Who Has Time For The Young?

By Sr. Eva N. Calingo, CM

I Miss my Previous Work

Never had I thought of being sent her to Salamanca, Spain. For some months now I sit down day after day learning the Spanish language. I miss the active apostolate that I was involved in before: the soul-searching and far reaching questions and life testimonies of the prisoners where I worked; the joy and laughter, and the simple but difficult-to-answer question in the school; the hopeful but pain-filled look in the eyes of the street children; and the seemingly monotonous but very challenging work in the handicrafts center. But then life here in Spain opened to me the door that leads to yet another world I did not expect to experience –the world of some young people from all over Europe and a few from Japan – that of my classmates in the intensive language courses.


“What are you studying the language for? What will you do after studying? What are you doing?” These are questions which I have to answer month after month, as each month we have different group. Only very few stay for more than three months. The young, curious hearts and minds are simply asking: What is the religious life? Even the young men in my class were asking me the whys and the hows of my life as a religious. For them it is unimaginable that I left my job, my own circle of friends and my family and live in a convent, and now leave my own country to stay in Spain and Rome for a number of years.

Criticisms of the Church

What criticism they voice about the “church” which for most of them means the Pope, the priest, and the religious! Rarely have I was bombarded with questions. I just would not sit down there and listen, they was even a time when our teacher and I helped each other in answering them. How uniformed and misinformed they were! Some would approach me during our break, repeating the same set of questions.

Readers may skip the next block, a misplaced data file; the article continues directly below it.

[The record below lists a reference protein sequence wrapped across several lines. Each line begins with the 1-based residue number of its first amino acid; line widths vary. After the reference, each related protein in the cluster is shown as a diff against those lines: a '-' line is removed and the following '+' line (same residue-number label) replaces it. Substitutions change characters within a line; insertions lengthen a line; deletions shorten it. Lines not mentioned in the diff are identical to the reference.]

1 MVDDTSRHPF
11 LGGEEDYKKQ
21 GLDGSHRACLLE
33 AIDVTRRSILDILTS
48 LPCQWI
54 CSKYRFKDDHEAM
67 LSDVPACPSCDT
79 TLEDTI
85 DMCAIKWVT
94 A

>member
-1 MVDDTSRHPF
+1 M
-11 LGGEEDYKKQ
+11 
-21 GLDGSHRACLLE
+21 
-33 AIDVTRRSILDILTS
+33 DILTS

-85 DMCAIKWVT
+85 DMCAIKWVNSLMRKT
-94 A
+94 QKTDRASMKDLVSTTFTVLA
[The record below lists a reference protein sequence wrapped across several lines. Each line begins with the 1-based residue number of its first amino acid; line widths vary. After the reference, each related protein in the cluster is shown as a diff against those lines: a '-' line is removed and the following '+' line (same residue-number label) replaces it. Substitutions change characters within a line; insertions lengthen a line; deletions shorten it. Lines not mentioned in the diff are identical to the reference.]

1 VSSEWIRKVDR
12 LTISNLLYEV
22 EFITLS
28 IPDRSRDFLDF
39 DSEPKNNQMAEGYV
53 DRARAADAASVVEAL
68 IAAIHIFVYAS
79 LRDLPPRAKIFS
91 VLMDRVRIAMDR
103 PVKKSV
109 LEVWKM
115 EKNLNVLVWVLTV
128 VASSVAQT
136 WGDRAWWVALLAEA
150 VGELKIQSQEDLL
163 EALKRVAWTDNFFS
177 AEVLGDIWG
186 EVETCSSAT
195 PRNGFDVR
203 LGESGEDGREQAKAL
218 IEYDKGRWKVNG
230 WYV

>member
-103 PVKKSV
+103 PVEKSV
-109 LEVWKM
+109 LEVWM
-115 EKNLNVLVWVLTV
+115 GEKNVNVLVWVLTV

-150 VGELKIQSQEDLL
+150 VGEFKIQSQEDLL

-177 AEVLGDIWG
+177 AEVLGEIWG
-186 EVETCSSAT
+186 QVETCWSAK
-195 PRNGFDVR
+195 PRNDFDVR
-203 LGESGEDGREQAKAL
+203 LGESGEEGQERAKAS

The Enigma of Retreats

They are particularly curious about the idea of retreat. A day of silence, prayer and reflection – they would ask: “Do you like it?” The annual eight day retreat – without talking!” And the 30 –day retreat – they just shake their heads. It is an enigma for them. A part of their being cries for silence, for a firm belief in Somebody Absolute. But the pressure and the forces of the society they are living in are too strong for them to overcome or resist. They would lie to talk about their restlessness, their hopes, their dreams, their struggles. Is there somebody willing to listen to them? Is there somebody willing to give their very precious time to clarify their doubts or affirm the steps they have taken towards this untrodden paths of their own self? You, do you have time?

Silence as a Friend

I happen to be friends with a young lady from Germany, Andrea. At first, it was simply out of curiosity about the Philippines that she made an appointment to see me at the Colegio Mayor ‘El Carmelo’ where I am studying with our Sisters, The Carmelite Missionaries. She travels a lot but has never been to Asia.  This continent held little attraction for her. Well, until we became classmates. Young, full of life, confident and of lively strength, she has a sensibility that goes beyond what is material. Her beautiful smile reflects her good heart. She faces file as it comes, thus enjoying the present moment deeply, fully. At times we would walk around the city, sit down in parks, take coffee and talk about many things. She has her questions too about the faith, and one main doubt. But what I admire in her is that she is. She has her “life of prayer” and to her, silence is a friend.

Time to Talk

A young lady from France, Delphine, told me one time that she would like to know also about things such as religious congregation and retreats. All people need time to be silent and to reflect, she said. The she asked me: “Do you have time? I’d like to talk...” And the story goes on and on. May the ANDREA’s and DELPHINE’s of this world find  the message of Hope and Love alive in our very own lives, messengers o f the Good News